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The most common complication noted in the final question on the questionnaire was related to pain. Five patients noted intermittent lower abdominal pain, two of whom were in the RASC + MUS group and three were in the RASC-only group. Two patients in the RASC-only group specifically noted incontinence as a complication of surgery, neither of whom were diagnosed with detrusor overactivity on preoperative UDS. A cystotomy occurred in two patients, of note both were in the RASC-only group and both had a prior total vaginal hysterectomy. Three patients noted constipation, two of which were in the RASC + MUS group.


   Discussion Top


Similar studies comparing concomitant treatment of POP and SUI have been performed; however at this time, no such study exists that has investigated RASC with or without MUS. Significant differences were found in the composite UDI-6 scores between the two groups. Although not statistically significant, patients in the RASC-only group had higher IIQ-7 scores, indicating more of a negative impact on QOL. Although the two groups were not exactly equivalent, the findings of this study align with others that advocate for concomitant anti-incontinence procedures at the time of prolapse surgery.[7],[9]

Limitations of this study are inherent with all retrospective studies. We were limited by the lack of preoperative UDI-6 and IIQ-7 results with which to compare the postoperative results. However, the greatest limitation of this study is the attempt to compare and draw conclusions from two similar groups with one crucial difference, the diagnosis of SUI. Sling type was determined by the surgeon in conjunction with patients based on their symptoms and concerns regarding possible complications and as such was not consistent throughout the RASC + MUS group. Another limitation is the lack of consistency with respect to the sling type. In addition, there was a relatively small sample size. Sample size was limited due to robotic surgery only becoming available to our department in 2011 and only one surgeon was performing RASC in our division during the study time frame. A single surgeon may be viewed positively or negatively with respect to our findings. A single surgeon reduces possible confounders, such as variance in proficiency or techniques, and ensures that all surgeries were performed in a similar manner. However, the results of a single surgeon make our data less generalizable.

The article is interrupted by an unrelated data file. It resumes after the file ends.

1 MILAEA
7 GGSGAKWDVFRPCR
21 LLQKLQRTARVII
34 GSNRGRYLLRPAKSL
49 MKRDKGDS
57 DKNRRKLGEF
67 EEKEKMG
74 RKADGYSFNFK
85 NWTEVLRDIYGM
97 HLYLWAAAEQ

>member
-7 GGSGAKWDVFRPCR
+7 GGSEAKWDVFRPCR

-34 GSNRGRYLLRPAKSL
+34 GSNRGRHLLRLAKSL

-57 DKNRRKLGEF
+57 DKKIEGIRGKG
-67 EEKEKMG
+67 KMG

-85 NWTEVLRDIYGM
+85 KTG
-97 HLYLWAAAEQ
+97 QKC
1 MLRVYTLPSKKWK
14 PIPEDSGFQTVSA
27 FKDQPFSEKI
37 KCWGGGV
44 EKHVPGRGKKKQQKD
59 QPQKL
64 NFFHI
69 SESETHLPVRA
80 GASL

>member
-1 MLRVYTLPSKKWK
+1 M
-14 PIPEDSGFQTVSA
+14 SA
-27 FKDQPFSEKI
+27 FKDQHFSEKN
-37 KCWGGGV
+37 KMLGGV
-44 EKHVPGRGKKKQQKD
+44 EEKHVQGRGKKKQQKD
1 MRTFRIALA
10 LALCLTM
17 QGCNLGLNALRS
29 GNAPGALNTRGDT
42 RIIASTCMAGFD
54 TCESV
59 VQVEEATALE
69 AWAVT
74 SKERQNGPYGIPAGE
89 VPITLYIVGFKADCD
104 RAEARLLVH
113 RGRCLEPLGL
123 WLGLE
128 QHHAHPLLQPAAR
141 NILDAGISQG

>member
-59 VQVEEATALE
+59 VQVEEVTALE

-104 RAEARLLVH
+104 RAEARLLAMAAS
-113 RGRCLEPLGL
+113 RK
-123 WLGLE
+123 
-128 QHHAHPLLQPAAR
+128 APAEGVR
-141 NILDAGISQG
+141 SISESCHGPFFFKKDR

Placement of MUS at the time of RASC has been reported, with mixed results.[19],[20] This is the first study to specifically look at the QOL factors after RASC with or without MUS. The RASC + MUS patients had significantly fewer SUI symptoms as well as significantly improved QOL. This could indicate that the patients in the RASC-only group, who were not diagnosed with SUI on preoperative UDS, may have benefited from a prophylactic MUS. It is interesting to note that patients who were not diagnosed with SUI had similar rates of urethral hypermobility as those who were diagnosed with SUI.